The potential tax on built-in gains can be a very significant issue in valuing closely held stock. We expect the litigation will continue and will keep you informed of further developments.
Partnership Tax Planning Structure Upheld by Tax Court
For the most part taxpayers have not fared well in court over the last several years, particularly where the transactions at issue had been designed to create specific tax benefits. Recently, taxpayers scored a stunning Tax Court victory in such a case. Countryside Limited Partnership et. al v. Commissioner, (January, 2008), involved a partnership that owned appreciated real property which eventually would be sold. Two partners owning more than 90% of the total interests in the partnership wanted to be redeemed from the partnership before the gain from the sale of the property was realized.
If the partnership had simply distributed cash (or marketable securities) to the partners, they would have recognized taxable gain to the extent the amount distributed exceeded the income tax basis of their partnership interests. On the other hand, if the partnership distributed property other than marketable securities, the partners would not recognize gain. Instead they would take a basis in the property equal to the basis of their partnership interests and their gain would be deferred until they sold the distributed property.
In substance, Countryside borrowed money and used the money to purchase privately placed promissory notes. The notes were issued by a unit of AIG, a highly credit worthy company. Barely two months later, Countryside distributed the notes to the partners, to retire their interests in Countryside. In reality, the notes were first contributed to a two-tier subsidiary partnership structure and partnership interests were distributed to the partners. This was done in an attempt to prevent the reduction in the tax basis of the notes themselves while at the same time allowing Countryside to increase the basis of the real property it owned prior to its sale. The issue of the partnership basis step up and the ultimate tax basis of the notes is still pending in court. For a variety of technical reasons, the partnership and redeemed partners may not prevail on these issues.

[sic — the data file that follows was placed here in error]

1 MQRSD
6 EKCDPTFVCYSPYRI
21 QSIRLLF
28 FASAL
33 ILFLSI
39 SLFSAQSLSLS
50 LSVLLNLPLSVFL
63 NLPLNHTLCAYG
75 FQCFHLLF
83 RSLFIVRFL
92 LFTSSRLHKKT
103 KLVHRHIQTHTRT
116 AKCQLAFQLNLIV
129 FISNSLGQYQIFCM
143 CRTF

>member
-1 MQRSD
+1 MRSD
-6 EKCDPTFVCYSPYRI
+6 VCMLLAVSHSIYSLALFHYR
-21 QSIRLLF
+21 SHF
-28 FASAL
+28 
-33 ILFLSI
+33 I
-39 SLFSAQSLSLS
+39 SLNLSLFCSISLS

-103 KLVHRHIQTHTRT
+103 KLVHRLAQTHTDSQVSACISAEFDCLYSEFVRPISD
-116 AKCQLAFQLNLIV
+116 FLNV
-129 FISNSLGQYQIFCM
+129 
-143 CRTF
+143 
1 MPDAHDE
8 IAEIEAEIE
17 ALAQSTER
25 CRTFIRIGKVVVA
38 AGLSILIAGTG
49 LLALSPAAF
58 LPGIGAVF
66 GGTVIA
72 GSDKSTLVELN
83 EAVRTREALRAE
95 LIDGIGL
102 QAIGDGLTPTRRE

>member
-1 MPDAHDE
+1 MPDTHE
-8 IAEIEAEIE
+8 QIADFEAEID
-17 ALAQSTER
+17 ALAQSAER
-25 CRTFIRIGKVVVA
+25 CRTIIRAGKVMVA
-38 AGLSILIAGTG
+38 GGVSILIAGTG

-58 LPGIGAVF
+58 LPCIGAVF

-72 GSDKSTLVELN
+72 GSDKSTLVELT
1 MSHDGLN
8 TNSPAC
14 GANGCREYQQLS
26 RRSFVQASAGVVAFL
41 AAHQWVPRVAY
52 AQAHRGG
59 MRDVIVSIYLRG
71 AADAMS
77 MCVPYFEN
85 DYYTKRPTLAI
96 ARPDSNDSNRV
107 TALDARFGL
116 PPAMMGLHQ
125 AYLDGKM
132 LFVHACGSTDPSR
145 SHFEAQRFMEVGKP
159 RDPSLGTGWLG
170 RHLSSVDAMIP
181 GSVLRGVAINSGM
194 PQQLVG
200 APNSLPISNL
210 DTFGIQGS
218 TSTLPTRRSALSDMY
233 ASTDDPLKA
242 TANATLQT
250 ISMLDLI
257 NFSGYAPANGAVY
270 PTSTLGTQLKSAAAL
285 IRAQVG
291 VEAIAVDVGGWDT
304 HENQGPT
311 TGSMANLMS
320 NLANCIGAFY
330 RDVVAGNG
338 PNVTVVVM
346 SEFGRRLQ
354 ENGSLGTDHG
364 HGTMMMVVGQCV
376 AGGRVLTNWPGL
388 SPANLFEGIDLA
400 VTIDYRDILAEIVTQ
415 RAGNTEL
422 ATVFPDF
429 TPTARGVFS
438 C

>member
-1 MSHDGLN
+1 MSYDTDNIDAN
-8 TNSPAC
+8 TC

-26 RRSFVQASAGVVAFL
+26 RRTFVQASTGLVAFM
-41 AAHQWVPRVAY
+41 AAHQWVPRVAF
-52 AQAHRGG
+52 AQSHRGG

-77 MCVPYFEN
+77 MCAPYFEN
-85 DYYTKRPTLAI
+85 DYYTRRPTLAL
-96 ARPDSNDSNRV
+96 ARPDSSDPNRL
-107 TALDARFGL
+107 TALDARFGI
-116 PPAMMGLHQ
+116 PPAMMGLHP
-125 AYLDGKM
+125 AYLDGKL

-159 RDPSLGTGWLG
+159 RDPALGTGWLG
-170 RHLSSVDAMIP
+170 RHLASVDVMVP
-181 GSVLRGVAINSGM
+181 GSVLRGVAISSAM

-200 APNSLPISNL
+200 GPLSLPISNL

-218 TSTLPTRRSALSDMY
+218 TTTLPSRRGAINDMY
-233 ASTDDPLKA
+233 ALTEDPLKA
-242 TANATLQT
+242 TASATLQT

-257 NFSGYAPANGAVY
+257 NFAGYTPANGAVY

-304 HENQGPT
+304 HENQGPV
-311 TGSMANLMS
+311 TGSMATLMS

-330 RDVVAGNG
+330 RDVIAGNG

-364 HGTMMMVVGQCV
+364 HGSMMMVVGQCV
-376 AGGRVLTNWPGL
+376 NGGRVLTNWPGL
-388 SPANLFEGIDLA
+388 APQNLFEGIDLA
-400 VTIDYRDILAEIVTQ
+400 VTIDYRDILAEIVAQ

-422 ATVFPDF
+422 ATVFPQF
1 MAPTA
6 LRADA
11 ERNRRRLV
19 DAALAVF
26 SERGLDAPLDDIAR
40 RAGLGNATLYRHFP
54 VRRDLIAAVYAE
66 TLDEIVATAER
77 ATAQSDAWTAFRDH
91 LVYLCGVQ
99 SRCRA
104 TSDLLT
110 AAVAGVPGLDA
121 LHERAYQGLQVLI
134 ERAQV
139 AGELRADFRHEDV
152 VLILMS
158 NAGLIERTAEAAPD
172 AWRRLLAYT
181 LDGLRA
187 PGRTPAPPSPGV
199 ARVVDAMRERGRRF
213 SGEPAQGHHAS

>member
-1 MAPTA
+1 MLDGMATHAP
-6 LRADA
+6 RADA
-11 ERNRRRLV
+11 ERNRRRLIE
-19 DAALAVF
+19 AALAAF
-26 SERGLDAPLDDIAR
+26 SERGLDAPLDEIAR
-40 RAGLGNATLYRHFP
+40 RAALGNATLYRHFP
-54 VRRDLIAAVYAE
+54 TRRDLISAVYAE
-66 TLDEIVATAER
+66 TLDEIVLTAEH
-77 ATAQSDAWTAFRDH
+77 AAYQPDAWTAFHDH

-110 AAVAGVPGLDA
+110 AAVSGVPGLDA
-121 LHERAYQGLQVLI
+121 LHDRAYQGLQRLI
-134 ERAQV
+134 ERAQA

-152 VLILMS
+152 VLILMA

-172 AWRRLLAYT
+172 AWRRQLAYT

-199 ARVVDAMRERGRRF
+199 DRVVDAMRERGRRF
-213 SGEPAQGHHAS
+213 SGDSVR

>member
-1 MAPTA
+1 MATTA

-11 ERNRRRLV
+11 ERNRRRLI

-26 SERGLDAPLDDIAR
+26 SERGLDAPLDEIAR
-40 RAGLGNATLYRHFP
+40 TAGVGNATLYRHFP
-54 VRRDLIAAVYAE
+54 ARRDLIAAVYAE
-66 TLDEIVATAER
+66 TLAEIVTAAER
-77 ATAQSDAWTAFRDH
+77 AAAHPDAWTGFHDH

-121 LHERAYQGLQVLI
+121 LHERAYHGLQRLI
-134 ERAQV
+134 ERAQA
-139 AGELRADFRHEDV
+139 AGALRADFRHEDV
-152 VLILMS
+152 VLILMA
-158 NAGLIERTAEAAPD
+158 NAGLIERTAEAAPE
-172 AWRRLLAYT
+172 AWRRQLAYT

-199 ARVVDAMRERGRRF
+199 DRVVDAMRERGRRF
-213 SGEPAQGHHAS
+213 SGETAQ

The Countryside case came before the court on the taxpayer’s motion for summary judgment. For purposes of the summary judgment proceeding, the taxpayer stipulated that the court could treat the transaction as though Countryside had distributed the notes directly to the retiring partners. The only issue for the court to decide was whether the partners should be treated as receiving cash, marketable securities, or other property.
The IRS attacked the purchase of the private placement notes and the subsequent distribution of those notes as both lacking economic substance and not having a business purpose other than tax avoidance. From the IRS’ perspective, the transaction should be treated as though Countryside borrowed money and distributed it to its partners, which would have resulted in taxable gain to the partners. Alternatively, the IRS argued that the notes should be considered marketable securities since arrangements were in place to have them redeemed. Finally, the IRS said the transaction ran afoul of the controversial partnership anti-abuse regulation.
Economic substance and business purpose are issues where taxpayers have fared extremely poorly in litigation in recent years. Even though the taxpayer conceded that the private placement notes were acquired because a distribution of cash would have been taxable, the court nevertheless held that the purchase had the economic effect of converting their interest in real estate into an interest in notes, which were an economically distinct type of investment. The court also found the exchange of an investment in real estate for an investment in the notes to be an adequate business purpose for the transaction. The court then determined that the notes were not marketable securities. Finally, the court declined to apply the controversial partnership “anti-abuse” regulation to upset the transaction.
Whether this case will withstand an appeal and how the partnership basis issue is determined remain to be seen. For now, this is significant taxpayer victory. We will keep you apprised of further developments.
IRS Rules That Sale of Logo Merchandise by Breast Cancer Charity Does Not Result in Unrelated Business Taxable Income
Charities normally do not have to pay income tax on donations they receive and the income they generate from their investments. However, it would be unfair to allow charities to compete with businesses that do have to pay tax on their income. Thus, there are rules that impose income tax on charities when they regularly engage in business activity unrelated to their charitable purpose. This is referred to as “unrelated business taxable income” or commonly “UBTI.”